China’s Secret Spacecraft Releases Unknown Object Into Orbit

China’s Secret Spacecraft Releases Unknown Object Into Orbit
Photo Credit: CASC

It has been around three months since China launched its top-secret spaceplane into orbit. The spacecraft has now released an unknown object that is now orbiting our planet behind the spaceplane, according to a SpaceNews report.


Not much is known about China’s reusable experimental spacecraft, apart from the fact that it escaped Earth’s gravity aboard a Long March 2F rocket in August. The world still doesn’t know the purpose behind its launch or what cargo the spaceplane was carrying when it took off, but it seems like an interesting development for China’s reusable launch system.

What Is The Mysterious Object?

The spaceplane released the unknown object into orbit sometime between October 24 and October 31, as per the tracking data studied by the US Space Force's 18th pace Defense Squadron.

But what it was exactly is anyone’s guess right now. Harvard astronomer and space tracker Jonathan McDowell believes that the mysterious object "may be a service module, possibly indicating an upcoming deorbit burn."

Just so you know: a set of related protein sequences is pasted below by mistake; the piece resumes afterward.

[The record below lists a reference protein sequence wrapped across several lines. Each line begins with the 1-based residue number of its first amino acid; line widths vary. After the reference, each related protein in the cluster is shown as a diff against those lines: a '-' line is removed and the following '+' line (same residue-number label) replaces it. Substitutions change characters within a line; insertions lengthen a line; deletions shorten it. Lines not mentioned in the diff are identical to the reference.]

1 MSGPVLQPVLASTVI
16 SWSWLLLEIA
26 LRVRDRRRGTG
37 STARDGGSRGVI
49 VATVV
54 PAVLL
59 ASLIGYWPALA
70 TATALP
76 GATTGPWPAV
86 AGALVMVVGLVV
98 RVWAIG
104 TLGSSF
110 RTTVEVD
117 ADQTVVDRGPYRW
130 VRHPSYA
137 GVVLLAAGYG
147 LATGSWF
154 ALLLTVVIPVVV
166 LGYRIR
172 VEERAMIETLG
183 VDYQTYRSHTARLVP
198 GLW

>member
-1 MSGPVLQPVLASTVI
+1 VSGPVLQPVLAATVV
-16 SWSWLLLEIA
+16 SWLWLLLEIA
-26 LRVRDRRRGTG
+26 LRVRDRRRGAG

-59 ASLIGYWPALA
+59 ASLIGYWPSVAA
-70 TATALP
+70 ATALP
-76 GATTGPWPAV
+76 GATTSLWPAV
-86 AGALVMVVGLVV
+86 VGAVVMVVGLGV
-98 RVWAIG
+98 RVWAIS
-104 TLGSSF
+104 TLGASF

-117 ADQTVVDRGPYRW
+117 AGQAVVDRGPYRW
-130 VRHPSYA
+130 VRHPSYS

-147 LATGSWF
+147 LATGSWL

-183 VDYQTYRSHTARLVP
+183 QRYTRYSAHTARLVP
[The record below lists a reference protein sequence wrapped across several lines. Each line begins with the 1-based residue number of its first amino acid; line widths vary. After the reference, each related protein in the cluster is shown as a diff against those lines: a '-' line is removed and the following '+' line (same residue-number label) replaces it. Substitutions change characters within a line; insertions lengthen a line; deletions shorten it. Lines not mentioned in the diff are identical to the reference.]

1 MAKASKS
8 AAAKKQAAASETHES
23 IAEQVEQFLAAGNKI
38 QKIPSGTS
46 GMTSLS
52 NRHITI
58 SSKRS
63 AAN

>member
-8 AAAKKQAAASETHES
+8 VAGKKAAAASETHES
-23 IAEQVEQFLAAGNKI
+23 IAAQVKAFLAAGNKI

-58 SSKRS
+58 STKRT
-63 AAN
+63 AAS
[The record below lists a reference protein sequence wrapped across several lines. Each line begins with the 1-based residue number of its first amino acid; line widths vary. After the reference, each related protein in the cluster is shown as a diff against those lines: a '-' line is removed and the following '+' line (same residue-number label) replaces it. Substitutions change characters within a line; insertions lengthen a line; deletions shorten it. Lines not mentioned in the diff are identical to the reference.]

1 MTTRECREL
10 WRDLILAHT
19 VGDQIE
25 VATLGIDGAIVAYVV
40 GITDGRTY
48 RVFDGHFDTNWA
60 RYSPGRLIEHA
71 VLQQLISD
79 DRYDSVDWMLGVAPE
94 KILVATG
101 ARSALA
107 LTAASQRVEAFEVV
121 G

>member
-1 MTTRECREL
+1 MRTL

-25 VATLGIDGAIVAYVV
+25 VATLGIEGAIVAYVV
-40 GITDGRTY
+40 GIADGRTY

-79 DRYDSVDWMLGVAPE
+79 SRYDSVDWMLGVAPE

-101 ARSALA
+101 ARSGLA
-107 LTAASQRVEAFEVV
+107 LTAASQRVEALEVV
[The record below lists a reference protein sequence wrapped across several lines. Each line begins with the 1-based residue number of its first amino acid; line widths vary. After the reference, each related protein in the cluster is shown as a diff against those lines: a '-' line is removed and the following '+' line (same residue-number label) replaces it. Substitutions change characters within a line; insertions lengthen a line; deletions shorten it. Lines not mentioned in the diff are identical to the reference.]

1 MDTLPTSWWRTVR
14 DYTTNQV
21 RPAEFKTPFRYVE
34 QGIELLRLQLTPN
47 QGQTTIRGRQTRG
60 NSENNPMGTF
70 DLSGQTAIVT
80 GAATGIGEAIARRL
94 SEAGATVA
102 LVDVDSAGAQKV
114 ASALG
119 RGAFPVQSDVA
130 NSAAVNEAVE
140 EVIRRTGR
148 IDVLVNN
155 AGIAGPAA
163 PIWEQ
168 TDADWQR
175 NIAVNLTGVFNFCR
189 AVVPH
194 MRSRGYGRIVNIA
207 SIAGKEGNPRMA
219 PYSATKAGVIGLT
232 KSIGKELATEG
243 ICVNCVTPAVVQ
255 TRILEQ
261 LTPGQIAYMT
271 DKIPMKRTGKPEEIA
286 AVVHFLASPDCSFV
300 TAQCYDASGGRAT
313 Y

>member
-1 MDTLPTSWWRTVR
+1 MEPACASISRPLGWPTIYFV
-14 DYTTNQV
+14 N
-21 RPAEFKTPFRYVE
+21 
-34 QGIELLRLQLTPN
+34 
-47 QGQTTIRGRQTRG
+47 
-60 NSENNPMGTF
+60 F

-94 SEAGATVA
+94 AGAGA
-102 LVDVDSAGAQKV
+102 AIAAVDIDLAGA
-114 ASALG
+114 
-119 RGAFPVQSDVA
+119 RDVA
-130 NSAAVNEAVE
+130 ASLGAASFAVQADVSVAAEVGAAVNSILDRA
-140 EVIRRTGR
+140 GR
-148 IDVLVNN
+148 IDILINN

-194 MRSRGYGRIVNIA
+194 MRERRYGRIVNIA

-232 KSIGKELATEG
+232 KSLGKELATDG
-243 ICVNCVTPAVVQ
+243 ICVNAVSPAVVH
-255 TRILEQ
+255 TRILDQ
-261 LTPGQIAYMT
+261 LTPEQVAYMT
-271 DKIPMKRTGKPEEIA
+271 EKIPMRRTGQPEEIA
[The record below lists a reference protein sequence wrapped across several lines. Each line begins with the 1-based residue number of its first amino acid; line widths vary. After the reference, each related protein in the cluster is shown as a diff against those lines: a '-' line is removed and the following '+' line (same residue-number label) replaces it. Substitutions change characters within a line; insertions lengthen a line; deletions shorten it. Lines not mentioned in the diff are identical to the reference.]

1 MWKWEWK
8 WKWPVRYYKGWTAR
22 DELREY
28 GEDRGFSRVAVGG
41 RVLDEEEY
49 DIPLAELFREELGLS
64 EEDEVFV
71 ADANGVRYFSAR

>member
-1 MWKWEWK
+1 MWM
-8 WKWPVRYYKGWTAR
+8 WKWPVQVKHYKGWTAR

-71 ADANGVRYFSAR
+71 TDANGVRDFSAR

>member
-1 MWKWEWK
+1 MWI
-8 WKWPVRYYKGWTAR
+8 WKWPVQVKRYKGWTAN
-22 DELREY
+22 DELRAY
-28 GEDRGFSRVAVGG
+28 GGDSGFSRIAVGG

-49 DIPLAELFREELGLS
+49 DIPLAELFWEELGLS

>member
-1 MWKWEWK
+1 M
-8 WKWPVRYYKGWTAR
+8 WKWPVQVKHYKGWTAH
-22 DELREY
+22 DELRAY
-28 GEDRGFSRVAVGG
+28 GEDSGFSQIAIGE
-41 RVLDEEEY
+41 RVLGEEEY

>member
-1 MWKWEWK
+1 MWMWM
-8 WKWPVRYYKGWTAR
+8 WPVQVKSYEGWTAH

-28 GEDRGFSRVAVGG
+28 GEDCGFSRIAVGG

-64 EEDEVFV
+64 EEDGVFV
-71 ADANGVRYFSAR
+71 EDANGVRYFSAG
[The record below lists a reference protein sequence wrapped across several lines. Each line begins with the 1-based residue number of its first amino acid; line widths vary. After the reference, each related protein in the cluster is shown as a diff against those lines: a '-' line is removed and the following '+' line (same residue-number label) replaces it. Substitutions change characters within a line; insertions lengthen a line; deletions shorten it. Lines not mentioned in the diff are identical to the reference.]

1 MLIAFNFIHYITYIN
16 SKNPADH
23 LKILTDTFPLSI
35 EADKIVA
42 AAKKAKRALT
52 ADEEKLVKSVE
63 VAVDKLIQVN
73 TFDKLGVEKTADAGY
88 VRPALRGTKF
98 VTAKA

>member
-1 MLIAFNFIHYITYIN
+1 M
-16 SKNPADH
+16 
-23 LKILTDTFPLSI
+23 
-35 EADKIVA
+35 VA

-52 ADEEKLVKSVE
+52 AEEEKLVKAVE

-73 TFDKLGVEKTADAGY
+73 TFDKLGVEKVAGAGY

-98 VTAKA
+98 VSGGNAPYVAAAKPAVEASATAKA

Depending on the size of payloads Long March rockets take with them, China’s spaceplane could resemble the Air Force's X-37B spaceplane, which is said to be on its sixth mission.

What Is China Planning With Its New Spaceplane?

There’s no word on when the Chinese spacecraft will return to the ground, but considering the recent developments at Lop Nur base in Xinjiang, captured in satellite imagery, the spaceplane could land there in the coming months, the report states.

China is being very secretive with its space ambitions, but the latest developments suggest its interest in affordable and reusable methods to launch payloads into orbit or its new space station.

China’s Growing Space Ambitions

Chinese researchers are leaving no stone unturned to put the country at the forefront of space research. Chinese scientists are now planning to send monkeys to its new Tiangong space station and likely reproduce.

These experiments will be carried out inside the space outpost’s largest capsule, called Wentian. The simians will be kept inside two expandable test cabins. While the experiment will determine the ability of complex life forms to reproduce in space, the crew aboard the space station could be faced with several hurdles including keeping the animals stress-free in zero gravity.

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